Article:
Thursday, February 22, 2024

Dismantling of Bigfork’s ‘bridge to nowhere’ underway

Bigfork Eagle | March 5, 2023 12:00 AM

After seven years of legal battles, Bigfork’s ‘bridge to nowhere’ is coming undone.

Construction crews could be seen Friday morning taking apart the bridge over top of a frozen shoreline. A sign warned those who frequently walk along the north shore to steer clear of the construction zone.

Litigation over the controversial bridge on Flathead Lake began when a resident group, Community Association for North Shore Conservation, sued the county for wrongfully issuing a permit to Flathead Properties intervenor Roger Sortino.

The association filed the ultimately successful lawsuit soon after the bridge, which links Dockstader Island to the shoreline, went up in 2016. Their legal strategy centered on the permit issued by Flathead County allowing the structure to go up despite Montana's Lakeshore Protection Act.

Association Co-Chair Dave Hadden said Friday that he’s grateful Montana has that act to protect its lakes.

“Flathead Lake is like the crown jewel and the north shore is a wildlife refuge, in large part, so it’s important to protect that natural resource,” Hadden said. “It took eight years of effort, it was expensive, but it was really worth it. We are really thankful to the community of Bigfork and the broader Flathead Valley that supported the effort very strongly.”

Sortino’s daughter Jolene Dugan had the bridge built on her property to provide access to Dockstader Island. She sued Flathead County in 2021 for inverse condemnation after a judge ordered the structure’s removal the year prior, according to past Daily Inter Lake coverage. Dugan died in September of that year, deeding the land to Sortino.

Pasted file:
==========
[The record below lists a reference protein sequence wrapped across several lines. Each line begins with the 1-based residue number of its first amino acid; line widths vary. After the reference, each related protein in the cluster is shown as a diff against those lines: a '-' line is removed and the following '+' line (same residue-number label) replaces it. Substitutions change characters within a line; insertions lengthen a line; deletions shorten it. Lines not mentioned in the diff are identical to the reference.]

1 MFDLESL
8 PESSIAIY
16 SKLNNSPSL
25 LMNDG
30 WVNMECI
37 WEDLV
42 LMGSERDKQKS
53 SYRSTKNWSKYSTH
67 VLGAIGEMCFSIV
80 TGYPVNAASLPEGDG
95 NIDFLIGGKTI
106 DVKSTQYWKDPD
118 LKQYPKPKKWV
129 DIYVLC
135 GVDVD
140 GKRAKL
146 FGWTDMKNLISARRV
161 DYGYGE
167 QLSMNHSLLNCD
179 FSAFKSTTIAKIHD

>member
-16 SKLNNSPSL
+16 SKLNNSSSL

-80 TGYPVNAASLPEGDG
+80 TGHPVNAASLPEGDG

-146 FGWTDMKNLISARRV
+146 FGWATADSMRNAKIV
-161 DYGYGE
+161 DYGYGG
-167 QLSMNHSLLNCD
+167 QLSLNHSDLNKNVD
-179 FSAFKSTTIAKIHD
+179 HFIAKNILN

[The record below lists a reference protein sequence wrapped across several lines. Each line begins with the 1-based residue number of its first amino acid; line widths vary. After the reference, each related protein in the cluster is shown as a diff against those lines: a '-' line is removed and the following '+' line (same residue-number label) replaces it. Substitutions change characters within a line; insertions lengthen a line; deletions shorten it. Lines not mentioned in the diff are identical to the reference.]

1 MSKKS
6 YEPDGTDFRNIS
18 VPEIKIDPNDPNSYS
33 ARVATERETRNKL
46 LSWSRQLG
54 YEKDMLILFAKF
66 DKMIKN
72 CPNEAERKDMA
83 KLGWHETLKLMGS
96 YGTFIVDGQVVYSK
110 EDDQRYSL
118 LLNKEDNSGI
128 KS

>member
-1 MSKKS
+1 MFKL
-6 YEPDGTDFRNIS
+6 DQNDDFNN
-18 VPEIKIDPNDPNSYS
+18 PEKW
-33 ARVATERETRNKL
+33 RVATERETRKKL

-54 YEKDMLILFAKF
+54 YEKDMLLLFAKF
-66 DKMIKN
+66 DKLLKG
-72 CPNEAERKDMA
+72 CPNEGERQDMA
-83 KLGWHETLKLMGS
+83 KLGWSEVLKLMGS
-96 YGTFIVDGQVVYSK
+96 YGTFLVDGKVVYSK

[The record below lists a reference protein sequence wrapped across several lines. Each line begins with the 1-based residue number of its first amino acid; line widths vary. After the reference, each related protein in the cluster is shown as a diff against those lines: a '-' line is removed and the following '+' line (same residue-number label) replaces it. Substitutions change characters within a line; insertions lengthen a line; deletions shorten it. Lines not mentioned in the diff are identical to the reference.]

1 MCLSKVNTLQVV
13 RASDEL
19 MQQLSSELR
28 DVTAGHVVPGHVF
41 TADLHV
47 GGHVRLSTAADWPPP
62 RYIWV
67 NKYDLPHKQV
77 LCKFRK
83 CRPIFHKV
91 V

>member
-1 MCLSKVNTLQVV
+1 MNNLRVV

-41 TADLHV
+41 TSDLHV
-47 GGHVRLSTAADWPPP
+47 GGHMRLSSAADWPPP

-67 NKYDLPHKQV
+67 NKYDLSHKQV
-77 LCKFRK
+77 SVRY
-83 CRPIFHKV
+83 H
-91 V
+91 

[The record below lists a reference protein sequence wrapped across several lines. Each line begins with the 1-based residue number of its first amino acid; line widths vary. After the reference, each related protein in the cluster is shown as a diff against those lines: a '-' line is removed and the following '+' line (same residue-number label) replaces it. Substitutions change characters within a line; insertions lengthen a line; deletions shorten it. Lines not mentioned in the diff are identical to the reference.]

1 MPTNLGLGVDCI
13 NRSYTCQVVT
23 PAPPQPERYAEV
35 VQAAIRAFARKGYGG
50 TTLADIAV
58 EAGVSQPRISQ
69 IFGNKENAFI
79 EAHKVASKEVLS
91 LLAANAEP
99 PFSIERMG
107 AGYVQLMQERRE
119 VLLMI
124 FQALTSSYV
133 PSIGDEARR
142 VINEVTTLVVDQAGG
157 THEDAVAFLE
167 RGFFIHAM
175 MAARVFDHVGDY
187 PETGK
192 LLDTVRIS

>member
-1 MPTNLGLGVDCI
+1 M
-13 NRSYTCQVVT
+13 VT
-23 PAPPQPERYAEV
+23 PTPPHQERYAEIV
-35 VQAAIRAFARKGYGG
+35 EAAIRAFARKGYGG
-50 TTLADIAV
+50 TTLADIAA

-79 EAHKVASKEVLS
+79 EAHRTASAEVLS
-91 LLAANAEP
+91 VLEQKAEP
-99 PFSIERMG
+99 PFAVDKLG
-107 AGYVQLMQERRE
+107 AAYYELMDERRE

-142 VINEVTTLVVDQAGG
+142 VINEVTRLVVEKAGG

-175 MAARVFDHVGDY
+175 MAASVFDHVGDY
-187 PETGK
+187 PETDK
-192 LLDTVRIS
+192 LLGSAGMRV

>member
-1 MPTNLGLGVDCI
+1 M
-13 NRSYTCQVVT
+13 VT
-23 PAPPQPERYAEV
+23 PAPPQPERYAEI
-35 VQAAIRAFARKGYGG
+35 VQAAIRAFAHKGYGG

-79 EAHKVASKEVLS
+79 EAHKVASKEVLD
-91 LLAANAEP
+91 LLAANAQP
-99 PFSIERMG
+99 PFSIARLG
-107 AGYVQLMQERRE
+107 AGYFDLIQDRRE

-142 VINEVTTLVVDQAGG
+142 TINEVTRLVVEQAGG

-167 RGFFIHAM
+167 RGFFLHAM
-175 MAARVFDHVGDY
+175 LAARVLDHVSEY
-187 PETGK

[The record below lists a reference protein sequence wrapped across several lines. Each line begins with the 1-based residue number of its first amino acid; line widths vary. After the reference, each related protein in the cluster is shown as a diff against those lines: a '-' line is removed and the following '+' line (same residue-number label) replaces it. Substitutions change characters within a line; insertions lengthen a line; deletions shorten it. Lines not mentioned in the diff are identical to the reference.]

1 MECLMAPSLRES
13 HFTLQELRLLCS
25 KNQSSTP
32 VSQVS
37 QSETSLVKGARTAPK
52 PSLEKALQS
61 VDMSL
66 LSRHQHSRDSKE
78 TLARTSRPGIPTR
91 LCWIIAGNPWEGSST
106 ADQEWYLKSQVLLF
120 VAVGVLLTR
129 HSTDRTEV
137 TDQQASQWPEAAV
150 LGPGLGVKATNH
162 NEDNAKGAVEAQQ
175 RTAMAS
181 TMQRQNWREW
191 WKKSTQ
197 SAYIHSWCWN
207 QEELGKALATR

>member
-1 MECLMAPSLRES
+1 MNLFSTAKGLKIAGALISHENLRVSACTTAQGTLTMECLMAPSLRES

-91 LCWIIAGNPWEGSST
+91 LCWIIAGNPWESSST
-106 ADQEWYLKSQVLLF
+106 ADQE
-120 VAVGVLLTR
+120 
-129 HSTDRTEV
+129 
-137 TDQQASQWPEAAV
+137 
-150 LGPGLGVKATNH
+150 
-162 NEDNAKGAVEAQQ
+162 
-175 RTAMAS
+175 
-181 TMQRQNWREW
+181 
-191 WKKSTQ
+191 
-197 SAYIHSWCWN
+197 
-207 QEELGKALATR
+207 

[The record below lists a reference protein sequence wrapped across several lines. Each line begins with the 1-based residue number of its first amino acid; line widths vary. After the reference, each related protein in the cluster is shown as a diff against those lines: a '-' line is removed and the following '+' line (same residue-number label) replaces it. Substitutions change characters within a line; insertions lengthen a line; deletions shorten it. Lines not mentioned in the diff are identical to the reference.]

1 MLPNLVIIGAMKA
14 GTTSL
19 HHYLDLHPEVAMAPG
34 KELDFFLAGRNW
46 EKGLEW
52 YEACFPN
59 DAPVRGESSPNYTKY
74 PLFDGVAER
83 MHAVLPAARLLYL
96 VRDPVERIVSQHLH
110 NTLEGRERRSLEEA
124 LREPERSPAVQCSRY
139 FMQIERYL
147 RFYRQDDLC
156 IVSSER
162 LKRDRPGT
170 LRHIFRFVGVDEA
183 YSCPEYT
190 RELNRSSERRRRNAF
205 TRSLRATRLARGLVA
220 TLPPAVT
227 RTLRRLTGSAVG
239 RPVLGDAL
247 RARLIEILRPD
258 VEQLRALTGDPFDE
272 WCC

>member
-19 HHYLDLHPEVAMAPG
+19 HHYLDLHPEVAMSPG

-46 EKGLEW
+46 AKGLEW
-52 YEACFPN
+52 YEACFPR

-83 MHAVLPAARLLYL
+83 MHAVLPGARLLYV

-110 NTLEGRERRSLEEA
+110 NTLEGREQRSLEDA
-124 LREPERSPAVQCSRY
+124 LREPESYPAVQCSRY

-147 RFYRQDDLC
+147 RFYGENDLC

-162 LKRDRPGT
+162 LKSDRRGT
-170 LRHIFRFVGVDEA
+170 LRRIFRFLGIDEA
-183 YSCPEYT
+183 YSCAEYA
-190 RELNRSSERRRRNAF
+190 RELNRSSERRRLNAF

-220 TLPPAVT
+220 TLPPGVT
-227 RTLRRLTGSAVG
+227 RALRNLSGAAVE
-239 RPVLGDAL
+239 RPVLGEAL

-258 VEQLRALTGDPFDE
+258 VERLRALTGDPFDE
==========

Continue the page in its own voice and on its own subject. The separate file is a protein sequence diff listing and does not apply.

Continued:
After a lengthy legal process, Flathead County District Judge Robert Allison ordered Sortino to pay $300,000 for the removal of the bridge in March 2022. The deposit was made on July 13 of that year, exceeding the order’s 30 day deadline.

In March 2022, Allison ordered the association to secure a qualified engineering firm to undertake the design and management of the bridge removal process. The court affirmed Great West Engineering of Great Falls and appointed engineer Mitch Stelling as special master to the court.

A “special master” is a subordinate position appointed by the court to ensure judicial orders are followed.

Hadden credited much of the progress on the bridge’s removal to Stelling’s efforts.

“He has been the grease on the skids … He got all the parties working together and I think that was a big difference in getting this resolved,” Hadden said.

There is no estimate on when the removal of the bridge will be completed, but crews were making sizable progress Friday morning.

“It’s just a small example of how people who are committed to protecting the values in the valley can make a difference,” Hadden said.

Bigfork Eagle Editor Taylor Inman can be reached at 406-758-4433 or by emailing